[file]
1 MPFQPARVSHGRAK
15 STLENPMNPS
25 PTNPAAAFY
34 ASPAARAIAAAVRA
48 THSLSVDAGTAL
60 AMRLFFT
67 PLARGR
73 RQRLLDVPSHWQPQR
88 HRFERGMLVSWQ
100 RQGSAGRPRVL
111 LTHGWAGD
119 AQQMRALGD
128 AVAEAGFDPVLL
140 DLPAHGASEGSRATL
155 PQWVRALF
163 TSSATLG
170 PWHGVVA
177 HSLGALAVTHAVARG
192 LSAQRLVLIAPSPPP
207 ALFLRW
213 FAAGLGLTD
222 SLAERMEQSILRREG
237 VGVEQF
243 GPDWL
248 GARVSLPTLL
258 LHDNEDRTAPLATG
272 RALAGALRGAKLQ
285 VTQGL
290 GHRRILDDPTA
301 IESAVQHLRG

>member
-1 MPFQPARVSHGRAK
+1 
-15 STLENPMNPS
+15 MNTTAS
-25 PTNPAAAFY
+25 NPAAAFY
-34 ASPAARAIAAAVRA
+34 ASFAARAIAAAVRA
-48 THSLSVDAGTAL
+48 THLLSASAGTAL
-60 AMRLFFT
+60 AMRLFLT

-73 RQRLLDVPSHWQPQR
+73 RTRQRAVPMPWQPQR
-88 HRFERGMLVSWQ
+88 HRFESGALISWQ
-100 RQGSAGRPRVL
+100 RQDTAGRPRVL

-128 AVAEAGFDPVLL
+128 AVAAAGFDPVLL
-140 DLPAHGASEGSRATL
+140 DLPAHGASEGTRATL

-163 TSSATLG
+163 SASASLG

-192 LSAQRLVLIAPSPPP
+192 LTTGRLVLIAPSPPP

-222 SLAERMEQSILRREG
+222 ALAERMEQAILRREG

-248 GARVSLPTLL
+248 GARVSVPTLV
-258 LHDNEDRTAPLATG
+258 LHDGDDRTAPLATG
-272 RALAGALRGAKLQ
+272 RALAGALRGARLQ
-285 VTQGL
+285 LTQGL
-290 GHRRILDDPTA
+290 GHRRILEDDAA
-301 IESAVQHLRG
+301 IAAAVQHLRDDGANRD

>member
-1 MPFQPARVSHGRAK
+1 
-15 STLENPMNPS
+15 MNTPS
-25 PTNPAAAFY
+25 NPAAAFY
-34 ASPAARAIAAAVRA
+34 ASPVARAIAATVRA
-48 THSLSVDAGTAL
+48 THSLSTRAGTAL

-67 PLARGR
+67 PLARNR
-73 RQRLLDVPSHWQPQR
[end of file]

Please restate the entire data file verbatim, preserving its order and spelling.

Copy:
1 MPFQPARVSHGRAK
15 STLENPMNPS
25 PTNPAAAFY
34 ASPAARAIAAAVRA
48 THSLSVDAGTAL
60 AMRLFFT
67 PLARGR
73 RQRLLDVPSHWQPQR
88 HRFERGMLVSWQ
100 RQGSAGRPRVL
111 LTHGWAGD
119 AQQMRALGD
128 AVAEAGFDPVLL
140 DLPAHGASEGSRATL
155 PQWVRALF
163 TSSATLG
170 PWHGVVA
177 HSLGALAVTHAVARG
192 LSAQRLVLIAPSPPP
207 ALFLRW
213 FAAGLGLTD
222 SLAERMEQSILRREG
237 VGVEQF
243 GPDWL
248 GARVSLPTLL
258 LHDNEDRTAPLATG
272 RALAGALRGAKLQ
285 VTQGL
290 GHRRILDDPTA
301 IESAVQHLRG

>member
-1 MPFQPARVSHGRAK
+1 
-15 STLENPMNPS
+15 MNTTAS
-25 PTNPAAAFY
+25 NPAAAFY
-34 ASPAARAIAAAVRA
+34 ASFAARAIAAAVRA
-48 THSLSVDAGTAL
+48 THLLSASAGTAL
-60 AMRLFFT
+60 AMRLFLT

-73 RQRLLDVPSHWQPQR
+73 RTRQRAVPMPWQPQR
-88 HRFERGMLVSWQ
+88 HRFESGALISWQ
-100 RQGSAGRPRVL
+100 RQDTAGRPRVL

-128 AVAEAGFDPVLL
+128 AVAAAGFDPVLL
-140 DLPAHGASEGSRATL
+140 DLPAHGASEGTRATL

-163 TSSATLG
+163 SASASLG

-192 LSAQRLVLIAPSPPP
+192 LTTGRLVLIAPSPPP

-222 SLAERMEQSILRREG
+222 ALAERMEQAILRREG

-248 GARVSLPTLL
+248 GARVSVPTLV
-258 LHDNEDRTAPLATG
+258 LHDGDDRTAPLATG
-272 RALAGALRGAKLQ
+272 RALAGALRGARLQ
-285 VTQGL
+285 LTQGL
-290 GHRRILDDPTA
+290 GHRRILEDDAA
-301 IESAVQHLRG
+301 IAAAVQHLRDDGANRD

>member
-1 MPFQPARVSHGRAK
+1 
-15 STLENPMNPS
+15 MNTPS
-25 PTNPAAAFY
+25 NPAAAFY
-34 ASPAARAIAAAVRA
+34 ASPVARAIAATVRA
-48 THSLSVDAGTAL
+48 THSLSTRAGTAL

-67 PLARGR
+67 PLARNR
-73 RQRLLDVPSHWQPQR